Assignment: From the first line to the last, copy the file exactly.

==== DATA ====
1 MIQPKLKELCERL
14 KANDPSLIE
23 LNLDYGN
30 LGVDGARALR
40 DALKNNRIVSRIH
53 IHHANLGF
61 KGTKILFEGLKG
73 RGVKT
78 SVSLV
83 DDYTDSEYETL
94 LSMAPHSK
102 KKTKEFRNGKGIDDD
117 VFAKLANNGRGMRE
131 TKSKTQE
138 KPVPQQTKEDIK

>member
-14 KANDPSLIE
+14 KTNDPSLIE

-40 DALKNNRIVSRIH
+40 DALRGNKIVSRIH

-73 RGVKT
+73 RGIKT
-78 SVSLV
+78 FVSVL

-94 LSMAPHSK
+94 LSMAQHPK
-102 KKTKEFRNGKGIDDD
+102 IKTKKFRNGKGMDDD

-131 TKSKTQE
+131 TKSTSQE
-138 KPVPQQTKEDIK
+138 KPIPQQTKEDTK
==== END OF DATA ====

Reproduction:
1 MIQPKLKELCERL
14 KANDPSLIE
23 LNLDYGN
30 LGVDGARALR
40 DALKNNRIVSRIH
53 IHHANLGF
61 KGTKILFEGLKG
73 RGVKT
78 SVSLV
83 DDYTDSEYETL
94 LSMAPHSK
102 KKTKEFRNGKGIDDD
117 VFAKLANNGRGMRE
131 TKSKTQE
138 KPVPQQTKEDIK

>member
-14 KANDPSLIE
+14 KTNDPSLIE

-40 DALKNNRIVSRIH
+40 DALRGNKIVSRIH

-73 RGVKT
+73 RGIKT
-78 SVSLV
+78 FVSVL

-94 LSMAPHSK
+94 LSMAQHPK
-102 KKTKEFRNGKGIDDD
+102 IKTKKFRNGKGMDDD

-131 TKSKTQE
+131 TKSTSQE
-138 KPVPQQTKEDIK
+138 KPIPQQTKEDTK